• If you’re writing non-fiction platform is a MUST MUST MUST – There is absolutely no way to get non-fiction published in a big way without a platform. Agents don’t look at non fiction unless it comes with a sizeable audience and a demonstrable expert. (Hint: Here’s what we want in a platform. And here are my important platform secrets that you should know from reading my blog.) Fiction authors: platform isn’t a requirement, but understanding that you’ll need to grow one eventually is helpful at early stages.
  • Submission guidelines – there is no way you’re going to get an agent’s attention by ignoring or modifying their guidelines to suit you better or try to stand out. The ones that stand out are the ones that follow the guidelines and do it well!

Yes, these rules are there for a reason…to help you get published!

Q: What other “rules” are you still confused about?

Published by Carly Watters

Carly Watters is a SVP, senior literary agent and director of literary branding with the P.S. Literary Agency. She is a hands-on agent that develops proposals and manuscripts with attention to detail and the relevant markets. PSLA’s mission is to manage authors’ literary brands for their entire career. Never without a book on hand she reads across categories which is reflected in the genres she represents and is actively seeking new authors in including women’s fiction, commercial and upmarket fiction, select literary fiction, platform-driven non fiction and select memoir. She occasionally represents children's book projects. Carly is drawn to emotional, well-paced narratives, with a great voice and characters that readers can get invested in.

28 thoughts on “4 Publishing Industry “Rules” You Can Break (and 6 You MUST follow!)

    1. With non fiction I can’t sell it unless the author can guarantee a platform (i.e. potential book buyers) like hundreds of thousands of twitter followers, academic expert with wide network, on TV etc. With fiction the writing comes first every time. A platform doesn’t make up my mind about a fiction author–it does for non fiction.

      Liked by 1 person

      1. Carly, I appreciate your emphasis in fiction that “the writing comes first every time.” That you feel that way has made me return to your blog again and again. At the same time, I hear loud and clear that debut authors should not disregard these rules, which are solidly based on business and marketing realities. My takeaway is that publishing successfully is that delicate balance between the demands of art and the demands of commerce.

        Liked by 1 person

  1. Is memoir considered fiction or non-fiction? In other words, do you need a platform if you’re trying to get a memoir published?


    1. Yes, memoir is non fiction. So ideally you’d have both a fabulously written book and a platform to launch it. With smaller presses a memoir can be published with a smaller platform. However, the major publishers require a platform.


  2. Thank you so much Carly for another helpful post!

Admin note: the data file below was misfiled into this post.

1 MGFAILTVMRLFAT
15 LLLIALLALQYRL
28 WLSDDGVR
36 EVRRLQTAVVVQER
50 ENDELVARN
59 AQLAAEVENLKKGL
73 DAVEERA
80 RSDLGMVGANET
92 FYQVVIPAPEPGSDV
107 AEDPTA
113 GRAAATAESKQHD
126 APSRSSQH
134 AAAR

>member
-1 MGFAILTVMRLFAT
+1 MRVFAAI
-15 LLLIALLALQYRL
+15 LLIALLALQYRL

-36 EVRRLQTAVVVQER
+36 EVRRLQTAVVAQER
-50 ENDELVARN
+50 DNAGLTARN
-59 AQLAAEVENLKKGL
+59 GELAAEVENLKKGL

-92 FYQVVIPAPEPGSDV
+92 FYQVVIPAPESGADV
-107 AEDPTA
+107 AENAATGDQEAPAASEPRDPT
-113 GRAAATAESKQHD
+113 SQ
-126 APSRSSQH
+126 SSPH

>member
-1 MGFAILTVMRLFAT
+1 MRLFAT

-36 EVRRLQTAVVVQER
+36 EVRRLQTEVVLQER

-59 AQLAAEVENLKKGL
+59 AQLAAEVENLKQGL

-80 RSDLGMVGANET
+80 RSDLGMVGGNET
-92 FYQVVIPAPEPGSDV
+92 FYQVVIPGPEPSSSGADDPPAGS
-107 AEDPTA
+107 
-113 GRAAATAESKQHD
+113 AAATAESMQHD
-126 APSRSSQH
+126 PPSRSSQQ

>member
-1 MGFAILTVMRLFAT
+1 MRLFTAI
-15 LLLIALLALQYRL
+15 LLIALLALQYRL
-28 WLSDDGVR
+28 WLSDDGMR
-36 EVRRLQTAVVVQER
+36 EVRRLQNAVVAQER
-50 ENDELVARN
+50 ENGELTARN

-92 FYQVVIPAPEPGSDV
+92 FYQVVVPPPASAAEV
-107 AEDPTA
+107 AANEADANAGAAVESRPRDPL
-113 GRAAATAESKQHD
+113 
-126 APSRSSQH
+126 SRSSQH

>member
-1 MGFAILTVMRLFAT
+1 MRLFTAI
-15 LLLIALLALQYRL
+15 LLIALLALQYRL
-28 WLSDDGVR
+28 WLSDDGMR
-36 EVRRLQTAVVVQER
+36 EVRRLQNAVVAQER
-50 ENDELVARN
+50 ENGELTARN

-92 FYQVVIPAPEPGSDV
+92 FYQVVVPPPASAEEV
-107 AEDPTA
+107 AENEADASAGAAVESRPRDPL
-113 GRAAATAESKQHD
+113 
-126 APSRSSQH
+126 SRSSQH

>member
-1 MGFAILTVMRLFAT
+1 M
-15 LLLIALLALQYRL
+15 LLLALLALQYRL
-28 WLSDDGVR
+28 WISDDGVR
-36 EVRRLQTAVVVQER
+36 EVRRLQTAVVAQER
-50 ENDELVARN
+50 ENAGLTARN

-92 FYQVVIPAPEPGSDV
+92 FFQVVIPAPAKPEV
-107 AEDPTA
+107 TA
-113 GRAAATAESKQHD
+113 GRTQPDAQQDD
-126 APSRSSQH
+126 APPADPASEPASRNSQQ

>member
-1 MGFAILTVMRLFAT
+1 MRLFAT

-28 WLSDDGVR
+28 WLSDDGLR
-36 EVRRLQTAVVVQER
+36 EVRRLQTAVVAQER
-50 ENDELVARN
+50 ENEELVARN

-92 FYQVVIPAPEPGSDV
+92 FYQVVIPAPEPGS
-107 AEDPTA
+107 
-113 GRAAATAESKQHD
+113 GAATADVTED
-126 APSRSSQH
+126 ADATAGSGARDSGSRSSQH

I do have a question about social media platform and memoir. I understand it is important to establish yourself as an expert in an informational or how-to topic but why in memoir?

    I have written a memoir about adopting my daughters through foster care. I understand having a lot of followers and expertise is important if I’m writing a book about the adoption process or parenting trauma-exposed children but memoir is nothing more than my reads-like-fiction experience? (I know platform is about exposure and the likelihood of making more money, but hope you can explain further. Hope this makes sense.)


    1. Memoir is really tough. It can work well in a local market or small press but in order for national interest the book has to be so well written; the best writing anyone has seen that year. Because personal memoirs are up against celebrity memoirs.

      Liked by 1 person

      1. When I started writing my story, I thought everyone would be interested because it is so unique compared to the other adoption memoirs out there and fills a much-needed void (foster adoption). However, I find myself feeling increasingly frustrated by celebrities getting published simply because they’re celebrities. Their memoirs may be engaging and well written but, let’s face it, they get an automatic foot in the door. (I’ll step off my soap box now.)

        Thanks for answering. I appreciate the insight you provide and that you take the time to respond to our comments and questions.

        Liked by 1 person

  3. Your blog and book have been so helpful—I appreciate you sharing all of your valuable insights, but I do have one question. Do you have a preference between query letters being addressed Dear Carly, or Dear Ms. Watters?

    I’m in the advertising industry which tends to be more informal and am struggling with the formality that’s usually suggested. I wouldn’t want it to come across as disrespectful, it just feels more authentic to use a more informal greeting.

    Liked by 1 person